If essential oils are to be used at any stage during pregnancy, the concentrations administered should be a maximum of 1% dilution. Application of neat (undiluted) essential oils is not advised during pregnancy.
7. Consider your scope of practice
A pregnant woman should use essential oils with guidance from her midwife (trained in the use of essential oils) and/or an aromatherapist. If you’re not confident in your knowledge of essential oils and pregnancy, don’t offer your services to pregnant women.
8. The minimal dose
We’re aiming for the minimal dose of essential oils in order to stay out of nature’s way. Enormous changes are occurring in the mother’s physical structure and physiology, as well as in the developing embryo or fetus.
We are assuming that essential oil constituents will cross the placenta. To respect that, we offer the smallest possible dose that will relieve the mother’s symptoms in order to minimize any effect essential oil components may have on the embryo or fetus.
9. Consider the quality of essential oils
Avoid the use of all solvent extracts (absolutes) and any poor-quality oils, as well as perfumes.
10. Consider which oils are safest to use
The choice of essential oils used should be limited to those with a history of low toxicity. When choosing an essential oil, look for oils that are tested for purity through chromatography.
11. Consider which oils are regarded unsafe to use during pregnancy
In general, a 1% dilution is my personal suggestion as an appropriate safe dose for the use of essential oils in pregnancy.
Essential Oils to Avoid in Pregnancy
Avoid any essential oils that have these actions:
- Stimulate the uterus
- Affect the blood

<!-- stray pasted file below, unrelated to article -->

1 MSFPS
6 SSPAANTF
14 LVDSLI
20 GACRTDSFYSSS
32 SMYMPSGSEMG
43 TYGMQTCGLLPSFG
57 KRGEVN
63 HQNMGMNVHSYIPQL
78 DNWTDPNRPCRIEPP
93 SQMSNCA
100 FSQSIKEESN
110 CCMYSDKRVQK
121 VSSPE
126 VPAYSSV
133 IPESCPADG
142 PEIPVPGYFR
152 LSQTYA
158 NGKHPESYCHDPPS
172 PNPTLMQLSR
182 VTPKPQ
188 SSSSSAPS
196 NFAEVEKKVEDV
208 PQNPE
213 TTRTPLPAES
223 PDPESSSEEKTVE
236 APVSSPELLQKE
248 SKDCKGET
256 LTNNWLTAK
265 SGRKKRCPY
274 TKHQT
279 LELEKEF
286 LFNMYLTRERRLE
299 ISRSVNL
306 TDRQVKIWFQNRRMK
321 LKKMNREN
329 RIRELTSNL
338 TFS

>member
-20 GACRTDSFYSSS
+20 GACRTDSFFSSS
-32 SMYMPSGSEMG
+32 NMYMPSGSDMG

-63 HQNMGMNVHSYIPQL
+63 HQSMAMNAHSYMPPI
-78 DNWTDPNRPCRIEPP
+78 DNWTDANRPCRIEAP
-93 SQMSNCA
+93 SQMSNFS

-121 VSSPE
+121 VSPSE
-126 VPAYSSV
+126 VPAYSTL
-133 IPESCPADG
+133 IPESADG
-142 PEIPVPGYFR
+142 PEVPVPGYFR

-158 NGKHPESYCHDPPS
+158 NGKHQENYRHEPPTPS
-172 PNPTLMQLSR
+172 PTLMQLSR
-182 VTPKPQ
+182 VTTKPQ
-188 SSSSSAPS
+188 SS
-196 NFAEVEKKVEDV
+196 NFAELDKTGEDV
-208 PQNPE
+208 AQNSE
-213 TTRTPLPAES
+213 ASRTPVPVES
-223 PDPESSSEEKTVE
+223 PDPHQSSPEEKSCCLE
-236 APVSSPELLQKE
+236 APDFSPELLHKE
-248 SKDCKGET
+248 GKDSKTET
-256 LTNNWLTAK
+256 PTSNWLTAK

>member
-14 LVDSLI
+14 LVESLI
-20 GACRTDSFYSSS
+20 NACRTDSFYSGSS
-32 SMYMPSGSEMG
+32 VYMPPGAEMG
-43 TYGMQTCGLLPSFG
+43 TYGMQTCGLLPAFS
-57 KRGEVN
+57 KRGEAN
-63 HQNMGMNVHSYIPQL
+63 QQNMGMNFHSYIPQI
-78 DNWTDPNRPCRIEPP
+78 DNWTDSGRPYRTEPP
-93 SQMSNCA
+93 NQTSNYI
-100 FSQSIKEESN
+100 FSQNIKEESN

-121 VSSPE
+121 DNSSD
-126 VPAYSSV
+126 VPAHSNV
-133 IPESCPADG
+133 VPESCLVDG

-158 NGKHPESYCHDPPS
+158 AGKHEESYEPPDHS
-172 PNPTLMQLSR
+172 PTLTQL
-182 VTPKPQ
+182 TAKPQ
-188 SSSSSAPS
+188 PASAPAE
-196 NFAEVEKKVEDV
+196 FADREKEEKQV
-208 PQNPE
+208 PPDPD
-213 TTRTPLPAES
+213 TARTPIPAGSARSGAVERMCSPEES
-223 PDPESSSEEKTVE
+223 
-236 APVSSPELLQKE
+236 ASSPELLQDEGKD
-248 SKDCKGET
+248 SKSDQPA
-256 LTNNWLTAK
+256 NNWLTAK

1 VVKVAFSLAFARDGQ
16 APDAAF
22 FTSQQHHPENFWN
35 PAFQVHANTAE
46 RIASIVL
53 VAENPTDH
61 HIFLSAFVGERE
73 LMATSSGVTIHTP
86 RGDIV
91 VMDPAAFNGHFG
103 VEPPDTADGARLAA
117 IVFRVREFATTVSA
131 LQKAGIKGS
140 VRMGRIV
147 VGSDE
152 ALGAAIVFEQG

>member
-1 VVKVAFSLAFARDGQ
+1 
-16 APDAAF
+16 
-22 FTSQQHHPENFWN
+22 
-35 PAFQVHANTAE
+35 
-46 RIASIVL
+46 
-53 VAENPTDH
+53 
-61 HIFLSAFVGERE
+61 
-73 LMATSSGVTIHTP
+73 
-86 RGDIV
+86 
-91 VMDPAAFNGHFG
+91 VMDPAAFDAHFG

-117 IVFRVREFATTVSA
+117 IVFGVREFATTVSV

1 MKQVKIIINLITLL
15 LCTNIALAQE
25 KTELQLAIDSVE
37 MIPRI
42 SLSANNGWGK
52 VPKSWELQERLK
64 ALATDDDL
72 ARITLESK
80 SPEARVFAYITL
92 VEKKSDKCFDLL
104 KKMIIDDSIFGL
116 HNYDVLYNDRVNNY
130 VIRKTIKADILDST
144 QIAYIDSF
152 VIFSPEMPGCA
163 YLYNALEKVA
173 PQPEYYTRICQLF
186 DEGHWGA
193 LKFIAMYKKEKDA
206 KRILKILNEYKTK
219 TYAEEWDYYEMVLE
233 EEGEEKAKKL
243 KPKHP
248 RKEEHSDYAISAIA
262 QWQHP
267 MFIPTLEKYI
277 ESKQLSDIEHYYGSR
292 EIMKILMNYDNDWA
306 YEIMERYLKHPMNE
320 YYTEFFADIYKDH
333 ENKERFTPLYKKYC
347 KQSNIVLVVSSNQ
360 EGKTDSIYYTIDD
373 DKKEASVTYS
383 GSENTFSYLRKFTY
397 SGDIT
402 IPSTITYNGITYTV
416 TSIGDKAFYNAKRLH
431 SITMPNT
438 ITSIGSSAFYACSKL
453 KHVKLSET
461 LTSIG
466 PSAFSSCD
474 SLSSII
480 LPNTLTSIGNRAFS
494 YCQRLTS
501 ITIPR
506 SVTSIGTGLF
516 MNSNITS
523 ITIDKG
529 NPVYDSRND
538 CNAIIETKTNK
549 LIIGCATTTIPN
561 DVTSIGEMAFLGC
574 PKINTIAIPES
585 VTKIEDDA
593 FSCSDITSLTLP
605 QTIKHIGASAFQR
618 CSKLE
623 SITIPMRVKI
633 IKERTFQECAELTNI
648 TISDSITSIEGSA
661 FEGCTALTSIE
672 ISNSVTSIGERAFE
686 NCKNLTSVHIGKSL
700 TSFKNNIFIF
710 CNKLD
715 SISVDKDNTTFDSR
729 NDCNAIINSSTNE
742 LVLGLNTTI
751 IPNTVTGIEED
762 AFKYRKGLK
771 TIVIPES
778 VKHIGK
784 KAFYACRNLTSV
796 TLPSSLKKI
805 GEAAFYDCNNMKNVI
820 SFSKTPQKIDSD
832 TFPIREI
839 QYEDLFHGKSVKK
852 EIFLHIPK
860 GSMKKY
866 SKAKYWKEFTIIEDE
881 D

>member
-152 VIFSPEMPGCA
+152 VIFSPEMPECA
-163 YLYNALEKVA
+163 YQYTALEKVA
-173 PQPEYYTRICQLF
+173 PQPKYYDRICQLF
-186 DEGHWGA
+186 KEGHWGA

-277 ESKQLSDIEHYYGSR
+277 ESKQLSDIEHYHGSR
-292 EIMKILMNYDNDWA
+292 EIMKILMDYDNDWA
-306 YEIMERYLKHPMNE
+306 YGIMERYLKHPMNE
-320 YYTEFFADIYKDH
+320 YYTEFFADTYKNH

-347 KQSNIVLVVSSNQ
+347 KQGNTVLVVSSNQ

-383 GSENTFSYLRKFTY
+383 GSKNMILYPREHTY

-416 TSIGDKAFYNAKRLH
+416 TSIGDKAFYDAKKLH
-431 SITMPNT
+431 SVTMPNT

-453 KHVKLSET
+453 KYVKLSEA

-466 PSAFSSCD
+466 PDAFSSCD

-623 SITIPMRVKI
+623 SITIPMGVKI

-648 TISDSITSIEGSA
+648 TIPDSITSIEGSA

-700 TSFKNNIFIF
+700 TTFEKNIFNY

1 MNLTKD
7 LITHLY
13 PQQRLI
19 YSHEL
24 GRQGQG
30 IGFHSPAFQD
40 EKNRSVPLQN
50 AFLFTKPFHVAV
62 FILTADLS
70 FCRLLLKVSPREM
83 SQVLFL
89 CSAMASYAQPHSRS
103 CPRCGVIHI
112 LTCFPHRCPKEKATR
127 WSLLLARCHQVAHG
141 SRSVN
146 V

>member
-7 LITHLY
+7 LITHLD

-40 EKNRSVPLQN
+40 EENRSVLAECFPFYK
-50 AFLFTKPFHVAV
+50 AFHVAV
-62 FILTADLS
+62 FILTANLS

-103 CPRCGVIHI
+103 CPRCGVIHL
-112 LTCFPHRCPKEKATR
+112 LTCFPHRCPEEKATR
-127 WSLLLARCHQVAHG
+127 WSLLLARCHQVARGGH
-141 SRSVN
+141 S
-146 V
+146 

Sage – all types
Restricted Essential Oils During Lactation
These are in addition to the above essential oils
Consolidated guidelines for using Aromatherapy during pregnancy
- As the embryonic stages of the first trimester are the most crucial in terms of fetal development, it is suggested that essential oils be used only on occasion, such as inhaling for morning sickness.
- Pregnant women should only use essential oils with guidance from a midwife and Aromatherapist.
- If essential oils are used at any stage during pregnancy, the concentrations administered should be a maximum of 1% dilution (five to six total drops essential oil to 1 oz/30 ml carrier oil).
- Application of neat essential oils is not advised at all during pregnancy.
- Oral, rectal, and vaginal uses of essential oils are inappropriate during pregnancy.
- The regular, daily use of essential oils while pregnant is not advised.
- The choice of essential oils used should be limited to those with a history of low toxicity. There is no “accepted” or “authoritative” list of oils that are safe or unsafe, as all information is based on common sense rather than proven hazards during pregnancy.
- Avoid the use of all solvent extracts (absolutes) and any poor-quality oils, as well as perfumes.
- It should also be noted that essential oils that affect blood coagulation (Birch, Wintergreen, Garlic, Onion) should not be used on breastfeeding mothers.
- Tisserand, R. and Young, R. (2014). Essential Oil Safety: A Guide for Health Care Professionals, Second Edition. Churchill Livingstone Elsevier.